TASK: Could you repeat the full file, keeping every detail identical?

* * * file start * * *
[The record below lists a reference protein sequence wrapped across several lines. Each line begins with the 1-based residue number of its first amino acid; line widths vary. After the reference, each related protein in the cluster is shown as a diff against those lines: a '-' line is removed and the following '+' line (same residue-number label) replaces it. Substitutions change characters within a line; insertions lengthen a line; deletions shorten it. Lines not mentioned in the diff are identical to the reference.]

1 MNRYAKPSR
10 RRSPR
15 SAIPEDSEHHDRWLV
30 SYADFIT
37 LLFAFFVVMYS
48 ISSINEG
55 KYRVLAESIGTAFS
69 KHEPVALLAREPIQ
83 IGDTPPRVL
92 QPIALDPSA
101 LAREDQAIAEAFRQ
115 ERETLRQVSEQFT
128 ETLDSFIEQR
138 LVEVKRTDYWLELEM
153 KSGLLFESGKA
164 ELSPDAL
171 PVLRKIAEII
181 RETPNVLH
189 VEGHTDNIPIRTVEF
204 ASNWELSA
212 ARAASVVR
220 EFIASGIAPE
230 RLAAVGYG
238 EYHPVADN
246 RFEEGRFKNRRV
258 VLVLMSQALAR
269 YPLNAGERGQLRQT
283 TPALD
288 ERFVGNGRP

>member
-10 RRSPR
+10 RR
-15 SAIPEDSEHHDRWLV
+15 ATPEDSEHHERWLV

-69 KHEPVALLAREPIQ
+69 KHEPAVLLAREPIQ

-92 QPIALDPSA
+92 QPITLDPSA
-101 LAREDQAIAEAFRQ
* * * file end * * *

[The record below lists a reference protein sequence wrapped across several lines. Each line begins with the 1-based residue number of its first amino acid; line widths vary. After the reference, each related protein in the cluster is shown as a diff against those lines: a '-' line is removed and the following '+' line (same residue-number label) replaces it. Substitutions change characters within a line; insertions lengthen a line; deletions shorten it. Lines not mentioned in the diff are identical to the reference.]

1 MNRYAKPSR
10 RRSPR
15 SAIPEDSEHHDRWLV
30 SYADFIT
37 LLFAFFVVMYS
48 ISSINEG
55 KYRVLAESIGTAFS
69 KHEPVALLAREPIQ
83 IGDTPPRVL
92 QPIALDPSA
101 LAREDQAIAEAFRQ
115 ERETLRQVSEQFT
128 ETLDSFIEQR
138 LVEVKRTDYWLELEM
153 KSGLLFESGKA
164 ELSPDAL
171 PVLRKIAEII
181 RETPNVLH
189 VEGHTDNIPIRTVEF
204 ASNWELSA
212 ARAASVVR
220 EFIASGIAPE
230 RLAAVGYG
238 EYHPVADN
246 RFEEGRFKNRRV
258 VLVLMSQALAR
269 YPLNAGERGQLRQT
283 TPALD
288 ERFVGNGRP

>member
-10 RRSPR
+10 RR
-15 SAIPEDSEHHDRWLV
+15 ATPEDSEHHERWLV

-69 KHEPVALLAREPIQ
+69 KHEPAVLLAREPIQ

-92 QPIALDPSA
+92 QPITLDPSA
-101 LAREDQAIAEAFRQ